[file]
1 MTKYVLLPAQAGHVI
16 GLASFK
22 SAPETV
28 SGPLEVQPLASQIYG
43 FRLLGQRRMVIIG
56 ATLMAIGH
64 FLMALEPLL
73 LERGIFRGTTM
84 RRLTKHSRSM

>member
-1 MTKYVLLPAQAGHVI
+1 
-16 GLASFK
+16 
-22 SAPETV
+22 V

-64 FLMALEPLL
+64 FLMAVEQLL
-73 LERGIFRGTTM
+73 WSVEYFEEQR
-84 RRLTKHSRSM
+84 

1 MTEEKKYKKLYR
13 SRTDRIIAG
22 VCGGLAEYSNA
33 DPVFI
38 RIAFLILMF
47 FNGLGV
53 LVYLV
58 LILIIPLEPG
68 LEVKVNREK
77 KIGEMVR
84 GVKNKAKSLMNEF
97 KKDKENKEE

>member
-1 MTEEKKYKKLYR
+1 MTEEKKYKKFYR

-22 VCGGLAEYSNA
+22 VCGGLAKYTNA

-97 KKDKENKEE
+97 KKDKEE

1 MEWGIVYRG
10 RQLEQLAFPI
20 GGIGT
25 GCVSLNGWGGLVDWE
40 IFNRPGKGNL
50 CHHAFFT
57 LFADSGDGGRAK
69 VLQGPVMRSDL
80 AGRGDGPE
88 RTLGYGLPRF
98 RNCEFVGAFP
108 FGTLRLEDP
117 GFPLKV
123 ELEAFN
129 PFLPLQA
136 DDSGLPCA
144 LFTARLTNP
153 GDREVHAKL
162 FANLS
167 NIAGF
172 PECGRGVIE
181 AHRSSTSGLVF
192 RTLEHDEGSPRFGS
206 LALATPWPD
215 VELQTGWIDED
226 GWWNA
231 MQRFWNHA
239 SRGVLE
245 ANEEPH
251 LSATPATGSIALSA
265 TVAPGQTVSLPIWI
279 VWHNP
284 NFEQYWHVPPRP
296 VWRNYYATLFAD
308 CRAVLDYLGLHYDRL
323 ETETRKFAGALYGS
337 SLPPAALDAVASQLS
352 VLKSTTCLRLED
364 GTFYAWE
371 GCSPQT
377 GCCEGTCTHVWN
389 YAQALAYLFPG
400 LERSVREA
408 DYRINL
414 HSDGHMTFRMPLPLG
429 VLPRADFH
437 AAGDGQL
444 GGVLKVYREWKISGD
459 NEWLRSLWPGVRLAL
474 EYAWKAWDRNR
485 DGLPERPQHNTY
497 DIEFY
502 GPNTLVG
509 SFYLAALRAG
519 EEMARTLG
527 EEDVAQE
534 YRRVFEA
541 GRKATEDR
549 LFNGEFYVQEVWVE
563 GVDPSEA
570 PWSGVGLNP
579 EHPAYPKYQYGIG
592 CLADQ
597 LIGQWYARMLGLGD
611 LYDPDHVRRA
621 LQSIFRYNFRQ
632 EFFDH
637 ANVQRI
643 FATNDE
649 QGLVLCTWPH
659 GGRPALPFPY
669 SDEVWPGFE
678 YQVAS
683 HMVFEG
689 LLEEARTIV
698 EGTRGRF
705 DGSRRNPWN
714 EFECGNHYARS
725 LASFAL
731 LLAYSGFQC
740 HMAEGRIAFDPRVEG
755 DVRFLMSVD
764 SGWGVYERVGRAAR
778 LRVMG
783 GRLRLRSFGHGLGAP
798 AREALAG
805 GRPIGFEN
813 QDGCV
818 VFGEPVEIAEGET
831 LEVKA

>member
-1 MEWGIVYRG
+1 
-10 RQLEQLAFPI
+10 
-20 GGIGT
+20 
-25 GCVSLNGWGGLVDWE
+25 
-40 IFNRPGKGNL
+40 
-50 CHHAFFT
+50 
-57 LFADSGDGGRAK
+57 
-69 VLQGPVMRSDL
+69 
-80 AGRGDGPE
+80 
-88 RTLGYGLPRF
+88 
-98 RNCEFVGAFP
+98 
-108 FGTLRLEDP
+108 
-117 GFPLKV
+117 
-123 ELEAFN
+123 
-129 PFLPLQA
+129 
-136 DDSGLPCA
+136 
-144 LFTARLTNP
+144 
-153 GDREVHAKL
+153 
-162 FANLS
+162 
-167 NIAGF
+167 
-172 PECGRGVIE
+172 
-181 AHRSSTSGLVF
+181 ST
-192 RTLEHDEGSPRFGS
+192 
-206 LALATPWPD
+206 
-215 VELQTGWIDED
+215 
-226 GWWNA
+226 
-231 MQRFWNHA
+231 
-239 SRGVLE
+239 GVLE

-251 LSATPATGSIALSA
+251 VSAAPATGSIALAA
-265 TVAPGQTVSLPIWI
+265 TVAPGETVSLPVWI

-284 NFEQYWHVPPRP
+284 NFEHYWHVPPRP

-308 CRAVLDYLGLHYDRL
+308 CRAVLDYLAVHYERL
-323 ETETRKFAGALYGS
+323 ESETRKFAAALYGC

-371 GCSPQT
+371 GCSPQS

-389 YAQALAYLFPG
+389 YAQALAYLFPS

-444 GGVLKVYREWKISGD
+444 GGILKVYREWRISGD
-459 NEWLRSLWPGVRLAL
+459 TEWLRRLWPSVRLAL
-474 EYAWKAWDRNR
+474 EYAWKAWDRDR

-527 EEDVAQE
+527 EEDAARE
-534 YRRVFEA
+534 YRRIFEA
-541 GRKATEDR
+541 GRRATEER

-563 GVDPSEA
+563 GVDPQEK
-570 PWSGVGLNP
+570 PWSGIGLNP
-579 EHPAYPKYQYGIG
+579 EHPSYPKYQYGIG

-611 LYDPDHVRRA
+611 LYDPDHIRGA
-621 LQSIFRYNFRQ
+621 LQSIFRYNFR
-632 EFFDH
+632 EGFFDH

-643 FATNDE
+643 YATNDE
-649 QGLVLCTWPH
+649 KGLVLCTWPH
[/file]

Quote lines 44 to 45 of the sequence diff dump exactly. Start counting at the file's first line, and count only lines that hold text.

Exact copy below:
20 GGIGT
25 GCVSLNGWGGLVDWE